HVDC Transmission System

Electrical Engineering Seminar
September 2, 2008
14.00-16.00 Hrs. Faculty of Engineering
King Mongkut’s University of Technology North Bangkok



Presented by
Nitus Voraphonpiput, Ph.D.
Engineer Level 8
Technical Analysis – Foreign Power Purchase Agreement Branch
Power Purchase Agreement Division
Electricity Generating Authority of Thailand
2
Aims
 To introduce basic concept of the
High Voltage Direct Current (HVDC)
transmission systems.
 To present applications and
technologies of the High Voltage
Direct Current (HVDC) transmission
systems.

3
Content
 Introduction
 Why uses HVDC?
 Applications of HVDC
 Future Trends
 Conclusion

Introduction
5
 Power transmission was started in the early
1880s using direct current (DC).

 With the development of transformers, induction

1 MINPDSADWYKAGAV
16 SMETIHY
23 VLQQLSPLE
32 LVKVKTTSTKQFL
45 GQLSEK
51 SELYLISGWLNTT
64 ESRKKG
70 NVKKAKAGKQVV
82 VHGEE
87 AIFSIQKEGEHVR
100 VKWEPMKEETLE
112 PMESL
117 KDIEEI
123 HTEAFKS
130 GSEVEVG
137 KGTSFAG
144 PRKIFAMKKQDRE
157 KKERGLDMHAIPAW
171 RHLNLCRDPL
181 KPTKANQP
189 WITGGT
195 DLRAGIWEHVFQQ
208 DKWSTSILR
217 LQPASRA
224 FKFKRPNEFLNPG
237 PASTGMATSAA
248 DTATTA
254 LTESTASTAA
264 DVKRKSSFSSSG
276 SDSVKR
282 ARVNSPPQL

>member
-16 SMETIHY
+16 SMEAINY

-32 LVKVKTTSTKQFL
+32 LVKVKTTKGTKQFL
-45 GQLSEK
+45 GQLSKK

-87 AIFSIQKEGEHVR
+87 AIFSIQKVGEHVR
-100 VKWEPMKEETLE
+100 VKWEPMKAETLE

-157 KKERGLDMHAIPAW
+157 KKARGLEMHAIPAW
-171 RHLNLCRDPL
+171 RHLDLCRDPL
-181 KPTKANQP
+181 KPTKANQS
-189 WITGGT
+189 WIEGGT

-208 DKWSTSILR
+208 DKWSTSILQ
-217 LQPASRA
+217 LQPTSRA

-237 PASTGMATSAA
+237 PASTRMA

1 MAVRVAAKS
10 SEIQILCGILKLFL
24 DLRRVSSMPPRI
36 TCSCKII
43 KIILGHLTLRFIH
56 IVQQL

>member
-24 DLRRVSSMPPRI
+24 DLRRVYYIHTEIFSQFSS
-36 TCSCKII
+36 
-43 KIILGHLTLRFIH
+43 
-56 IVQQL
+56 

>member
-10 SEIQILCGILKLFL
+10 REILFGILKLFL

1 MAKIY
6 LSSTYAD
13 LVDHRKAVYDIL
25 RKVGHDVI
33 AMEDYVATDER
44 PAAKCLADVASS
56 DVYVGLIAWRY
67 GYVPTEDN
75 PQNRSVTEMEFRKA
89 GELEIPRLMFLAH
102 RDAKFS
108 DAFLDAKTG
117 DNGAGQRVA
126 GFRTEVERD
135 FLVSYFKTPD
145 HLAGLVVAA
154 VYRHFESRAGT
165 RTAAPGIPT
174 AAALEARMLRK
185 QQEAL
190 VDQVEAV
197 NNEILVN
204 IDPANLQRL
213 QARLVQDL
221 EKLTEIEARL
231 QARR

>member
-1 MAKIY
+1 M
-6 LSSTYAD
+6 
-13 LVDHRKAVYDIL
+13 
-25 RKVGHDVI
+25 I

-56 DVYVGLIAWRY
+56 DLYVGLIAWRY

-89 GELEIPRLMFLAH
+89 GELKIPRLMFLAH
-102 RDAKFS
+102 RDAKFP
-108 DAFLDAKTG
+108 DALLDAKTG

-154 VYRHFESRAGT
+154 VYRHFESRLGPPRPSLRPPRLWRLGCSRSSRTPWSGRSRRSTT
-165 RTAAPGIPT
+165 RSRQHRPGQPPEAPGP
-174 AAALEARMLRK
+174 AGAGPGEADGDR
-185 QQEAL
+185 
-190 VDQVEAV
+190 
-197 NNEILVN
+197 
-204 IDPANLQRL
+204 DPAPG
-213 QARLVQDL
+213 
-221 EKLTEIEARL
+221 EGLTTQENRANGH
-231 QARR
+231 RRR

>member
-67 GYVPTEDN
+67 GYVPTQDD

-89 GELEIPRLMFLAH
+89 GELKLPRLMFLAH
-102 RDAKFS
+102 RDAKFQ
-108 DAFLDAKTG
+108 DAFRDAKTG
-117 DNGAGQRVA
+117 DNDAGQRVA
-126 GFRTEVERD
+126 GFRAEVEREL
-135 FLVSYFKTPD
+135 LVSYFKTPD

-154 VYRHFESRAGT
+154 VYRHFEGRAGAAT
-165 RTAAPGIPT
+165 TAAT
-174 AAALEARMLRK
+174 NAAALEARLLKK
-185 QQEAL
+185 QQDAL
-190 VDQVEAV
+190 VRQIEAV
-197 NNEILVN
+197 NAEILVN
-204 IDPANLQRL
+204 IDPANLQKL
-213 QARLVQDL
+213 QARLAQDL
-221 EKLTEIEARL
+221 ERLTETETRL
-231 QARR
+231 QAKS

motors and synchronous generators, the DC
transmission systems were replaced by AC
Transmission system.

 Nowadays, due to successful development of
HV converters (rectifiers and inverters) based on
Silicon Controlled Rectifiers (SCR), the High
Voltage Direct Current (HVDC) transmission
systems become an economic and attractive
technology.
Introduction
6
 HVDC is the abbreviation of High Voltage
Direct Current.

Beginning of HVDC Transmission System
 Marcel Deprez put his experiment (1881) to
practice in 1882. a 1.5 kW at 2 kV over a
distance of 35 miles was operated.
 In 1889, R. Thury continued the D. Marcel work,
he used DC generators connected in series to
generate high voltage and sent 20 MW at 125
kV over a distance of 230 km (Moutiers-Lyon) in
France.

7
Part I: Mercury Arc Valve

 The first commercial HVDC in Europe was Gotland in Sweden
(1954).
 Cross Channel -1961; 160 MW, 64 km cable between England
and France (ASEA)
 Volgorod – Donbass - 1965; 720 MW, 470 km in Russia
 Sardinia; 1967; 200 MW, 413 km between Sardinia and Italian
mainland (GEC England)
 New Zealand – 1965; 600 MW between the south and north
islands (ASEA)
 Konti-Scan I – 1965; 250 MW, 180 km between Sweden and
Denmark (ASEA)
 Sakuma - 1965; 300 MW frequency converter in Japan (ASEA)
 Vancouver I - 1968; 312 MW, 69 km between BC and Vancouver
island (ASEA)
 Pacific HVDC Inter-tie – 1970; 1440 WM, 1362 km overhead line